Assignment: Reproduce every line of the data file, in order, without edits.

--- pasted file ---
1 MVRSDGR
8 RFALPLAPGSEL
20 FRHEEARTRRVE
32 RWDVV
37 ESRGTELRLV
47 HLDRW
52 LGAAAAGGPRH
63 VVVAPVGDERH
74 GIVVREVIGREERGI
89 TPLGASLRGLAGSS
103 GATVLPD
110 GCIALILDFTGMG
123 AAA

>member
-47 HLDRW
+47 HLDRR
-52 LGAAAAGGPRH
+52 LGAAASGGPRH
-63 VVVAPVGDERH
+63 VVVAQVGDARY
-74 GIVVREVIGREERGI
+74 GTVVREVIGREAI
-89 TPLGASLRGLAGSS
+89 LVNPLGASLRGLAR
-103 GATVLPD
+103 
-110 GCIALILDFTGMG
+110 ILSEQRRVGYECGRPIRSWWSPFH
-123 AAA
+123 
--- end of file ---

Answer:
1 MVRSDGR
8 RFALPLAPGSEL
20 FRHEEARTRRVE
32 RWDVV
37 ESRGTELRLV
47 HLDRW
52 LGAAAAGGPRH
63 VVVAPVGDERH
74 GIVVREVIGREERGI
89 TPLGASLRGLAGSS
103 GATVLPD
110 GCIALILDFTGMG
123 AAA

>member
-47 HLDRW
+47 HLDRR
-52 LGAAAAGGPRH
+52 LGAAASGGPRH
-63 VVVAPVGDERH
+63 VVVAQVGDARY
-74 GIVVREVIGREERGI
+74 GTVVREVIGREAI
-89 TPLGASLRGLAGSS
+89 LVNPLGASLRGLAR
-103 GATVLPD
+103 
-110 GCIALILDFTGMG
+110 ILSEQRRVGYECGRPIRSWWSPFH
-123 AAA
+123 